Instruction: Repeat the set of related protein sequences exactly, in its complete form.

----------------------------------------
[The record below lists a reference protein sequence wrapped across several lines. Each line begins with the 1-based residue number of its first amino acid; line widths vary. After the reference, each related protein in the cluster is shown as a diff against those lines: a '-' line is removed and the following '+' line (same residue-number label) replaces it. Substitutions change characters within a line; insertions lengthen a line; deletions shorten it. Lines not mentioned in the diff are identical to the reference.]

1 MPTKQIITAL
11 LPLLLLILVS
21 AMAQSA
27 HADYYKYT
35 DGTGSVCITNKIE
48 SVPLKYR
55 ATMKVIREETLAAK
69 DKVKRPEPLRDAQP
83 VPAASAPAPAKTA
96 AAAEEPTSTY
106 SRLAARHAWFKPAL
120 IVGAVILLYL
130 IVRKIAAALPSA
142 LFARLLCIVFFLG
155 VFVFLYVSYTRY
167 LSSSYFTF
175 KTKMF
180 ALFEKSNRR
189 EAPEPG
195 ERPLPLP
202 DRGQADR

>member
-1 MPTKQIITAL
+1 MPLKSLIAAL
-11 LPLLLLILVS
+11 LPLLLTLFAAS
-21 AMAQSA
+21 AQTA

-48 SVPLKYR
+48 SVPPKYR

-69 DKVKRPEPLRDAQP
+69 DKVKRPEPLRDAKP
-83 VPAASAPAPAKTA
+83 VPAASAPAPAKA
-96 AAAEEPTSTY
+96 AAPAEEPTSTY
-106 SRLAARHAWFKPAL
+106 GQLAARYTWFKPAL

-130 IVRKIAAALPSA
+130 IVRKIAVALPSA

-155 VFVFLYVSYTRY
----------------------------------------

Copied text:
[The record below lists a reference protein sequence wrapped across several lines. Each line begins with the 1-based residue number of its first amino acid; line widths vary. After the reference, each related protein in the cluster is shown as a diff against those lines: a '-' line is removed and the following '+' line (same residue-number label) replaces it. Substitutions change characters within a line; insertions lengthen a line; deletions shorten it. Lines not mentioned in the diff are identical to the reference.]

1 MPTKQIITAL
11 LPLLLLILVS
21 AMAQSA
27 HADYYKYT
35 DGTGSVCITNKIE
48 SVPLKYR
55 ATMKVIREETLAAK
69 DKVKRPEPLRDAQP
83 VPAASAPAPAKTA
96 AAAEEPTSTY
106 SRLAARHAWFKPAL
120 IVGAVILLYL
130 IVRKIAAALPSA
142 LFARLLCIVFFLG
155 VFVFLYVSYTRY
167 LSSSYFTF
175 KTKMF
180 ALFEKSNRR
189 EAPEPG
195 ERPLPLP
202 DRGQADR

>member
-1 MPTKQIITAL
+1 MPLKSLIAAL
-11 LPLLLLILVS
+11 LPLLLTLFAAS
-21 AMAQSA
+21 AQTA

-48 SVPLKYR
+48 SVPPKYR

-69 DKVKRPEPLRDAQP
+69 DKVKRPEPLRDAKP
-83 VPAASAPAPAKTA
+83 VPAASAPAPAKA
-96 AAAEEPTSTY
+96 AAPAEEPTSTY
-106 SRLAARHAWFKPAL
+106 GQLAARYTWFKPAL

-130 IVRKIAAALPSA
+130 IVRKIAVALPSA

-155 VFVFLYVSYTRY